I’m not sure how I’ve managed to miss Laird Hunt’s fiction before now – he’s written six novels besides The Evening Road. I remember Neverhome being published but somehow failed to get around to reading it, something I’ll be putting right very shortly. Set in 1920s Indiana, Hunt’s odyssey follows two women through a searing summer’s night on which a lynching is to take place: one white, making her way to what she sees as a show; one black, travelling in the opposite direction.
Ottie Lee Henshaw is saddled with a lecherous boss and an increasingly withdrawn husband with whom she refuses to have a child. When Bud gets wind of a lynching in Marvel, he offers Ottie a lift, picking up her husband Dale on the way. Bud drops in at a church fish supper to pass the word around, knowing he’ll pick up a few life assurance sales once death has been stared in the face. They visit a Quaker prayer vigil, pick up another passenger, suffer a catastrophic blowout while avoiding two bloodhounds wearing neckties then commandeer a mule wagon. This somewhat quarrelsome party trundles along, swigging whiskey, telling stories and shooting the breeze until both Ottie and Dale fall out of the wagon. Then Ottie hears a shot and sees Calla Destry with a gun. Calla has been travelling away from Marvel, having stolen her adoptive parents’ automobile, too grand for a black family to be seen driving in the daytime without arousing suspicions. She’s been to see the site of the lynching, hoping to help the boys escape then deliberately provoked the crowd’s anger before fleeing. She’s eaten her first orange, thought about her lover who’d failed to join her at their picnic then stolen a wagon from his mother after seeing him speechifying at a prayer meeting. Both these women travel a short distance down a very long road, their paths crossing back and forth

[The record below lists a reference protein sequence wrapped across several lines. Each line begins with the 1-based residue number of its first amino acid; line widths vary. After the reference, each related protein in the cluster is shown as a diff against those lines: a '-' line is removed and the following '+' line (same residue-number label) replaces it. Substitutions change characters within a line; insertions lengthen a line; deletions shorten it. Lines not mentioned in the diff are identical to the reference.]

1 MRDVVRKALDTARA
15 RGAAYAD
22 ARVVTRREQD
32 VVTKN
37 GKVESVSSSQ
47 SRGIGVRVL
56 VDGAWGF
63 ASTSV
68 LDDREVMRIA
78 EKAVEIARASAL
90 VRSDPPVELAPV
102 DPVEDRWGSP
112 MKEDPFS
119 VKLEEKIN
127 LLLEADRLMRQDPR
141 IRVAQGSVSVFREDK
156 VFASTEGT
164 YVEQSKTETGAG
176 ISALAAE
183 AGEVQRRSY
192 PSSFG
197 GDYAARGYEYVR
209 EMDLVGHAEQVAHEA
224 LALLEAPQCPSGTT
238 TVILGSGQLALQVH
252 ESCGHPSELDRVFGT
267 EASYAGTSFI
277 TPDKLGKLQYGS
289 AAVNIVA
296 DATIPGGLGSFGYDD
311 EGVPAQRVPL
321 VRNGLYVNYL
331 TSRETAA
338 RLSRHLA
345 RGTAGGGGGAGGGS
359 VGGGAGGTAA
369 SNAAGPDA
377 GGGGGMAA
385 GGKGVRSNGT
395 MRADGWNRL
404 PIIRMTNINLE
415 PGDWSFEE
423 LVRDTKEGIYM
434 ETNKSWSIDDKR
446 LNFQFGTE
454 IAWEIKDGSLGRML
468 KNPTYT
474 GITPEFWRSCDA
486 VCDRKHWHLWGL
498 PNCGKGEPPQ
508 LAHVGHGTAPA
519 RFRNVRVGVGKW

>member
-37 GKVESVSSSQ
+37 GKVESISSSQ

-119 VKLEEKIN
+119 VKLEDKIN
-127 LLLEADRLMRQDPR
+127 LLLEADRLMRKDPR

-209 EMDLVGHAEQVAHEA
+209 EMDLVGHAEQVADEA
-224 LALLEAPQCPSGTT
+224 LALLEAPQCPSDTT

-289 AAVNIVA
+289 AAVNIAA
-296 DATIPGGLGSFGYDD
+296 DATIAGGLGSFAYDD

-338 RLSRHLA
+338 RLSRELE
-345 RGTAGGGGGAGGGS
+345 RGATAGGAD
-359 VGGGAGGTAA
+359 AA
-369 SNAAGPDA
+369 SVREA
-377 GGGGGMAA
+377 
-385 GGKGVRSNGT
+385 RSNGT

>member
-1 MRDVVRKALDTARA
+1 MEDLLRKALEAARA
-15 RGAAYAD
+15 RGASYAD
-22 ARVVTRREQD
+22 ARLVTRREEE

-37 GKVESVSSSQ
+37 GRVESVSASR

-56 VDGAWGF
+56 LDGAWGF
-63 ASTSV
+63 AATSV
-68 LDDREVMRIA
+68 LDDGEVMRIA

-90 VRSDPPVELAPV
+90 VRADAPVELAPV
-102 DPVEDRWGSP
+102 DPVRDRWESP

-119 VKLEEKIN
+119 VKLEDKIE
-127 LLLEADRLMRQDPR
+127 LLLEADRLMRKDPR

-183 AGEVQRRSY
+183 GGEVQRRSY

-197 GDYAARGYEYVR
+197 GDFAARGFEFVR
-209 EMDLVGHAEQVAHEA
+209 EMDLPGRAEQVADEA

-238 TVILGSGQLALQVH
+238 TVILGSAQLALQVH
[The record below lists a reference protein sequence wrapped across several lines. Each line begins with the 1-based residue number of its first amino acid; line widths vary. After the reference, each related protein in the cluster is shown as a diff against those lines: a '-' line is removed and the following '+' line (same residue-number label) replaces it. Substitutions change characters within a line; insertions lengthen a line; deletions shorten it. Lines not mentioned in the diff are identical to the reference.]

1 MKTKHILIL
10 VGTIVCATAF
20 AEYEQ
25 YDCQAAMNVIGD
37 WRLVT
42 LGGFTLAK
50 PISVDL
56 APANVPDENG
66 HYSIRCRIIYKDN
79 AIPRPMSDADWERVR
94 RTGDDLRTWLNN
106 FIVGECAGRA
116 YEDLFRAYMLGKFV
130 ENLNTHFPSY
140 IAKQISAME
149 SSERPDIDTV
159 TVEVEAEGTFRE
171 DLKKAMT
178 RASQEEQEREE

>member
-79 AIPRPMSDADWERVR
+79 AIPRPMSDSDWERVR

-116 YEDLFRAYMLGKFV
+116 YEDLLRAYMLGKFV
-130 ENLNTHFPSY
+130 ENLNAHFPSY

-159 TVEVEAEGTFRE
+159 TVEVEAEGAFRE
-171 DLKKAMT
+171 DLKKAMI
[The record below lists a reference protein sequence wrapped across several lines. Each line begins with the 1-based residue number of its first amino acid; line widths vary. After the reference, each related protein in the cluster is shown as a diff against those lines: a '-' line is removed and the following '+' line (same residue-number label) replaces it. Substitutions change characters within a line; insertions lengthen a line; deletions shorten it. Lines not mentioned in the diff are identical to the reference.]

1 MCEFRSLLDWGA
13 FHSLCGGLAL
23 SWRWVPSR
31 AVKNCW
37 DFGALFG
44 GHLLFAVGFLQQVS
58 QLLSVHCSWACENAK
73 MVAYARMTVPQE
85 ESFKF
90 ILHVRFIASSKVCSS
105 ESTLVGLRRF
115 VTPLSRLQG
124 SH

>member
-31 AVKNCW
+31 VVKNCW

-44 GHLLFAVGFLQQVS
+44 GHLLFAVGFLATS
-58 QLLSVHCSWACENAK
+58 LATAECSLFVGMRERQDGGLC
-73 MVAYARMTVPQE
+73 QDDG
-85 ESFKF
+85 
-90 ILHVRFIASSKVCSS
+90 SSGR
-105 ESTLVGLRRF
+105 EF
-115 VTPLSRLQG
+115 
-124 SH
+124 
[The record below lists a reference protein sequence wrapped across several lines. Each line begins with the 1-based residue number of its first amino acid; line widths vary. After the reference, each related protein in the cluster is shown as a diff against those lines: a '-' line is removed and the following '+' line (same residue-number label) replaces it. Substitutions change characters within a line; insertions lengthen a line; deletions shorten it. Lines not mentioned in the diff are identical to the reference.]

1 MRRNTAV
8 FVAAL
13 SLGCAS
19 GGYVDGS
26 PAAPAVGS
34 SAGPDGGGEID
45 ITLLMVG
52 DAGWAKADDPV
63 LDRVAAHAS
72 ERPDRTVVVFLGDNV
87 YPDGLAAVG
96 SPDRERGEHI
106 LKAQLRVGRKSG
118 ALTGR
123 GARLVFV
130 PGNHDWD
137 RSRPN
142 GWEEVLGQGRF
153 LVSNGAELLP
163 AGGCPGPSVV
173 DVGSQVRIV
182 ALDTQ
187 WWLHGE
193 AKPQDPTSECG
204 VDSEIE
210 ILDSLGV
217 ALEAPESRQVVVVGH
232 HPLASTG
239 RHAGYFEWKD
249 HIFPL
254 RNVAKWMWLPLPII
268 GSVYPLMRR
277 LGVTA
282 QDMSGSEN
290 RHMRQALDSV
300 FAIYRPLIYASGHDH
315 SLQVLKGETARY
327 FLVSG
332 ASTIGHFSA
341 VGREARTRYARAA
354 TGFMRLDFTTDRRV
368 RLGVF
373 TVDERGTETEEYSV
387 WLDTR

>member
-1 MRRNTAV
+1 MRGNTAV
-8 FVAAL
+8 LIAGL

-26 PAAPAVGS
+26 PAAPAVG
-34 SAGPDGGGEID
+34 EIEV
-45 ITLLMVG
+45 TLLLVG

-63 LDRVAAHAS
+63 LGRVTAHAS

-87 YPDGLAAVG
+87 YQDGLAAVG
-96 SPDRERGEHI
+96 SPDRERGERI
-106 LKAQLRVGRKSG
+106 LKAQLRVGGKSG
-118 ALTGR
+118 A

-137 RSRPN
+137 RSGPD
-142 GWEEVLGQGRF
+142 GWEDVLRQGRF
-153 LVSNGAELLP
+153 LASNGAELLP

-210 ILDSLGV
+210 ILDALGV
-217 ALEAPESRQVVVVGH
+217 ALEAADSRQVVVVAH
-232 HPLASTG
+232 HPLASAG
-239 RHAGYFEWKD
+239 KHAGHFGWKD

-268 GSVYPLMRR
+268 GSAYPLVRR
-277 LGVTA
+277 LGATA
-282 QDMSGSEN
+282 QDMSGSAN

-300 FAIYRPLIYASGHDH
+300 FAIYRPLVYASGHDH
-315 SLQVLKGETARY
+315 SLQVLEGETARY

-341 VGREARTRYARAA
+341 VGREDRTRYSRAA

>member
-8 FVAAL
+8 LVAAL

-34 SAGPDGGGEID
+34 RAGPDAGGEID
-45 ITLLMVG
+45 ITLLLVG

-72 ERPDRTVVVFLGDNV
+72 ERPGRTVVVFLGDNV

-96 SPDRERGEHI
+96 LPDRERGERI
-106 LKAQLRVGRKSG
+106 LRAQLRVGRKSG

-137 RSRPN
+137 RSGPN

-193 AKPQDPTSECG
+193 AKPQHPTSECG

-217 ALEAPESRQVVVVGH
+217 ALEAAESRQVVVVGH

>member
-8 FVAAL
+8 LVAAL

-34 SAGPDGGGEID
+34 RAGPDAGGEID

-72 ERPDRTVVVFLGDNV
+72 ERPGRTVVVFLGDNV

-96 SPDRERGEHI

Hunt narrates his characters’ stories through their own voices – first Ottie, then Calla – weaving them together neatly through the episodes and incidents in which each of them unwittingly plays a part in the other’s fate. Ottie’s voice is sassily sardonic, a mask for her secret loss and fears. Calla’s is angry, her narrative darker. Smart and curious, she’s incandescent at the way black people are mistreated by whites. The writing is striking, both in its chillingly dark comedy and its vibrant descriptions. ‘The man was so filthy he looked like he’d rolled around in bacon grease then taken a long nap under the tail of a sick cow’ observes Ottie; ‘Nobody out but old Turner Jenkins trickling false hope onto his doomed geraniums with a beat-up watering can’ thinks Calla. The two women’s paths crisscross until they are brought face-to-face, each incident mirrored and illuminated by the other’s narrative. Throughout it all is the prospect of the lynching: a festive event in prospect for Ottie; a source of fury and fear for Calla. We never get to Marvel, nor should we. Hunt has very effectively shown us both sides of this sorry story, each told by women who have more in common than they might imagine. It’s quite riveting, shocking at times, very funny at others, and vividly memorable.
Reading Hunt’s novel prompted me to check the date of the last lynching in the US: shockingly, it’s 1981. In Mobile, Alabama, Michael Donald was first beaten then killed by several Ku Klux Klan members who hung his body from a tree. I’ll leave you with that.